The 30 minute city isn't ever going to happen in Sydney

The 30 minute city isn't ever going to happen in Sydney
The 30 minute city isn't ever going to happen in Sydney

The 30 minute city is a worthy town planning concept of connectiveness but isn't ever going to happen in Sydney.

Buyers on the fringe must simply cop the consequences of distance.

The valuers Herron Todd White suggested recently just because fringe localities are cheap, doesn’t mean they can’t be savvy buys too.

They offer the chance of property at a fraction of the cost compared to city hub. Badlands no more.

The major worry from a price growth perspective is that supply can rise suddenly on the fringe.

Suburban addresses on the circumference of any city are abutted by greenfield sites.

"While you can see solid value performance, it doesn’t take much for competition to kick in," HTW noted.

If big parcels of housing land nearby gain development approval, there’s suddenly a whole new option for potential buyers.

Nowadays developers effectively create mega-suburbs through multi-stage projects extending over decades that include major community spaces, schools, universities, even hospitals as well as the mandatory shopping centre.

The aim is that families can effectively live within the boundary of these new communities and want for very little. 

The inner suburbs of Sydney hold most of the buyer attention, but the sought after cafe lifestyle pursuit exist beyond the hipster belt in suburbs 25 kilometres away the CBD. 

And also on the outskirts of NSW's major regional cities too.

Take the Illawarra, where fringe areas tend not to be too far from the main centres of Wollongong, Shellharbour and Kiama.

HTW suggests these include Cringila, Port Kembla, Unanderra, Dapto, Barrack Heights and Lake Illawarra.

Prices below $400,000 are now rare, generally for 1960s brick or fibro dwellings without major updates.

Cringila, close to the steelworks, is priced under $350,000, with capital growth pegged back due to location, HTW advise.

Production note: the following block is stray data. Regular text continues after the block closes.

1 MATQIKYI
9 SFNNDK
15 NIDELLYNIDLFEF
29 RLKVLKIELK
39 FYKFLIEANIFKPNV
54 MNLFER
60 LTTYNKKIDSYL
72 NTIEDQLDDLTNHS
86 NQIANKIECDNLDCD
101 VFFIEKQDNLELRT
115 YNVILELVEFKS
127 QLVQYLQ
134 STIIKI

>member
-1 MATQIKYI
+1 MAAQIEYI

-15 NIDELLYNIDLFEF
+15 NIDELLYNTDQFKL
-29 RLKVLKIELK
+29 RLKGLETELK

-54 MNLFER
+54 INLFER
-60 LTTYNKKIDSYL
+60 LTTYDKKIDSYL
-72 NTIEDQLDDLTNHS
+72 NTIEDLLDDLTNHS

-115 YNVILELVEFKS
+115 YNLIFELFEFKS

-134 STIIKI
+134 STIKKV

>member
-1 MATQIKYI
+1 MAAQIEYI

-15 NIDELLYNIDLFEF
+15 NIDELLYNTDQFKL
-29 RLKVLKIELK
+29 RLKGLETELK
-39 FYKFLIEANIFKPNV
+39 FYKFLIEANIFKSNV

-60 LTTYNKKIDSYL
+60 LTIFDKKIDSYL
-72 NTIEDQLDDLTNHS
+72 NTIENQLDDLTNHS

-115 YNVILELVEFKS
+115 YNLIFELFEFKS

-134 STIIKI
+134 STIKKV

The Shoalhaven fringe are the small coastal towns based around Nowra, including Shoalhaven Heads, Culburra and Callala Beaches.

While all have local shops and services, they don't have departments stores and good public transport.

Most of all they lack a deep job pool, HTW warns.

Their real estate prices reflect this but can be buoyed by buyers seeking that holiday house dream.

Prices in Shoalhaven start around Nowra at $250,000 for a 50 year old three bedroom fibro.

As Australia’s seventh largest city, Newcastle has many fringe options including Fletcher and Cameron Park.

A contemporary four bedroom in Fletcher costs around $550,000, compared to $800,000 plus closer in.

Apparently traffic in Newcastle is rarely problematic, allowing fringe commuters 20 minute access to CBD based careers, services and social activities.

On the Central Coast, close to the Gosford CBD are the fringe options of Niagara Park, Narara and Wyoming.

Lacking the popularity enjoyed by the beachside suburbs, HTW suggests as gentrification occurs they may well prove a smart buy.

Further north, Chain Valley Bay, Gwandalan and Summerland Point have been popular with retirees and a constrained budget, but have seen a recent rising market.

The Southern Highlands has experienced increased investors in its fringe options, which are the villages away from the three major towns of Bowral, Mittagong and Moss Vale. Prices have increased 10 percent since 2014, but this is now expected to slow.

The Southern Tablelands region has been steady with HTW anticipating Goulburn to plateau or even soften.

Goulburn is sometimes viewed as a fringe suburb of Canberra, suggesting rather than the 30 minute city outcome, we rather might all merge into one huge metropolis.

Jonathan Chancellor

Jonathan Chancellor

Jonathan Chancellor is one of Australia's most respected property journalists, having been at the top of the game since the early 1980s. Jonathan co-founded the property industry website Property Observer and has written for national and international publications.

Sydney Residential Market

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